Last week, at events held an ocean apart, the approaches championed for
addressing the Israeli-Palestinian conflict could not have been more strikingly
In New York City, the Zionist Organization of America held its
annual National Dinner on November 20. The dinner’s keynote speakers were “media
superstar” Glenn Beck and US Congresswoman and House Foreign Relations Committee
Chairwoman Rep. Ileana Ros-Lehtinen.
Beck was awarded the Defender of
Israel Award by casino billionaire Sheldon Adelson and his wife,
Prime Minister Binyamin Netanyahu appeared by video remote, and
US Congresswoman and Republican presidential candidate Michele Bachmann
addressed the 800 guests.
The roster of speakers sounded common themes:
Bachman chided President Barack Obama because “he doesn’t stand with Israel,”
while claiming that under current conditions, Israel should cede to the
Palestinians “not one acre, not one square foot, not one inch.”
University Prof. Efraim Inbar complained that “an evil wind is emanating” from
Tel Aviv University and the Hebrew University of Jerusalem due to the
proliferation of “Bolshevik post- Zionists” there.
ZOA National President
Morton Klein opined that “Arabs don’t want peace with the Jewish state, they
never wanted peace with the Jewish state,” and that while “people speak as
though a Palestinian state was the solution... it isn’t.”
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And Glenn Beck,
a “proud Christian Zionist,” told the assembled guests that “Jerusalem must
remain Israel’s united and undivided capital,” and that “evil hates
Needless to say, this was not a group who sported dove pins on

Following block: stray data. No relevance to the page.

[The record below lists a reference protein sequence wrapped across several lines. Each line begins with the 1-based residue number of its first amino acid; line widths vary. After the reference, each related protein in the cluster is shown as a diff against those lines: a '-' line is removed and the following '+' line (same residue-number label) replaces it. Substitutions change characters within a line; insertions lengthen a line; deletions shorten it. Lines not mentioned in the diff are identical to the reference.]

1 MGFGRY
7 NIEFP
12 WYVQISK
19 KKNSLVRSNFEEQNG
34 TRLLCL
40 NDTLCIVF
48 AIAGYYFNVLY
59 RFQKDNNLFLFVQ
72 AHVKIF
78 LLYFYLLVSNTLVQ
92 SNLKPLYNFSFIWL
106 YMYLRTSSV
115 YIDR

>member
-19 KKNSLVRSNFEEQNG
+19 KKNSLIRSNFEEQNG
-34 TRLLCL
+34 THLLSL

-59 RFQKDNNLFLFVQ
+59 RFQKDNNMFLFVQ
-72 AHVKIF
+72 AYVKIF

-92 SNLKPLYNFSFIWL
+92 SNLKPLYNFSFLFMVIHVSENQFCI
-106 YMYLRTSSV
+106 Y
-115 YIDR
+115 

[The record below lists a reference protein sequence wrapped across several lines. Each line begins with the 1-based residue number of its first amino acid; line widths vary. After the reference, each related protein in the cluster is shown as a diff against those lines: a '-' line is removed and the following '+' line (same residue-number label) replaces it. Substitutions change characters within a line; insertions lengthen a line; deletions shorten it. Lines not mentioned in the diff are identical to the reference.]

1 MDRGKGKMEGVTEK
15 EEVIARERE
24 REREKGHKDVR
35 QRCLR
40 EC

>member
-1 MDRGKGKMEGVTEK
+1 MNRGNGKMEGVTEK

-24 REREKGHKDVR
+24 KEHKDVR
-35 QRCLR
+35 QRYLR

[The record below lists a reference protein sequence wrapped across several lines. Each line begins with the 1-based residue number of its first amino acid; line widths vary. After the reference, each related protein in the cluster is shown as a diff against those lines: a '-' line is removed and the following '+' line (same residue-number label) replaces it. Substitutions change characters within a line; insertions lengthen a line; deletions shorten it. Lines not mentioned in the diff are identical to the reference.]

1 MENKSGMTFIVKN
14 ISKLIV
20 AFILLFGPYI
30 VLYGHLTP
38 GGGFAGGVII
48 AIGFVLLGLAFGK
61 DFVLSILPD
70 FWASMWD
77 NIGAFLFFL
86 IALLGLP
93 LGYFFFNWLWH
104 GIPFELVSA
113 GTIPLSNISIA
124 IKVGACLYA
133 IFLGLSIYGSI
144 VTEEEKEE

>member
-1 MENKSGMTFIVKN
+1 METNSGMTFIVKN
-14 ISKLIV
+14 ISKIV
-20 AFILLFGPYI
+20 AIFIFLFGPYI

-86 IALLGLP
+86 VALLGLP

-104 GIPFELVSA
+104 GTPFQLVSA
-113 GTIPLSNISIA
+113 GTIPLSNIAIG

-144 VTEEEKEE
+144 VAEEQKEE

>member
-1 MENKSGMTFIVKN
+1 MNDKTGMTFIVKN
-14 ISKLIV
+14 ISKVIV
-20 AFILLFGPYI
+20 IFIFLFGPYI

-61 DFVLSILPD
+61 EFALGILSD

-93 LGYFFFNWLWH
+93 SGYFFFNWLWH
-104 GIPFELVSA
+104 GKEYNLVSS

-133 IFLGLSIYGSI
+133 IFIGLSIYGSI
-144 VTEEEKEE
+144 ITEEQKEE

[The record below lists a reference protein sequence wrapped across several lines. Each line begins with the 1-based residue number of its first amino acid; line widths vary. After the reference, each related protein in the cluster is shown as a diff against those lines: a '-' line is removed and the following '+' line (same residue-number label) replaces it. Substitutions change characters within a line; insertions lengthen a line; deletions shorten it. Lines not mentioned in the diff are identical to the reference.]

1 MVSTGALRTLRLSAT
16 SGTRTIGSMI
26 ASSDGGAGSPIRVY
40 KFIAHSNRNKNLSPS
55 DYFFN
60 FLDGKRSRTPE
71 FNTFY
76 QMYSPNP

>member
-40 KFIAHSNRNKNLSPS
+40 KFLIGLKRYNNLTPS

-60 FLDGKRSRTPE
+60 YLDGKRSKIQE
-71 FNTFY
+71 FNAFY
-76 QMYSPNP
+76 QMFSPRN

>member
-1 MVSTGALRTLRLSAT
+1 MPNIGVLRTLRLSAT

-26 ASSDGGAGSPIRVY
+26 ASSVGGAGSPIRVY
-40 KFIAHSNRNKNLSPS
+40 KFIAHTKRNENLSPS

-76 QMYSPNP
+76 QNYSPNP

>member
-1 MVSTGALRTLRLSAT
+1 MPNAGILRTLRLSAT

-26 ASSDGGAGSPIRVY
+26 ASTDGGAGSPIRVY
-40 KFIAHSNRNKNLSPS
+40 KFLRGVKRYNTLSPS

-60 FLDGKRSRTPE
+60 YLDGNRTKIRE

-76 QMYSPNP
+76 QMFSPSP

their lapels. The unmistakable message: Prepare for the coming battle; peace is
A FEW days later, across the Atlantic, another gathering
offered a distinctly contrasting view. On November 22, Micheline Calmy-Rey,
president of the Swiss Confederation, hosted a conference of Israelis and
Palestinians to commemorate the eighth anniversary of the Geneva Accord, the
visionary agreement crafted by prominent members of Palestinian and Israeli
civil society to serve as a model for the resolution of all facets of the
The conference, dubbed “Geneva Initiative
2.0,” featured French philosopher and writer Bernard-Henri Lévy, Hossam Zaki of
Egypt, Geneva Initiative founders Yasser Abed Rabbo and Yossi Beilin, Knesset
members from the Shas, Kadima and Labor parties, and several prominent
Palestinian activists and opinion leaders. But at least as important, it was
attended by a cohort of young Israelis and Palestinians.
Calmy-Rey told the delegates that “eight years have not been enough to convince
leaders that peace is not only desirable but also achievable,” and that “we are
counting today on a new generation to drive the peace effort forward” –
especially in the wake of Israel’s summer social protests and the Arab
A young Israeli who picked up that cue was Vicki Idzinski, a
Russian Jewish immigrant who had joined the social protests last July. She spoke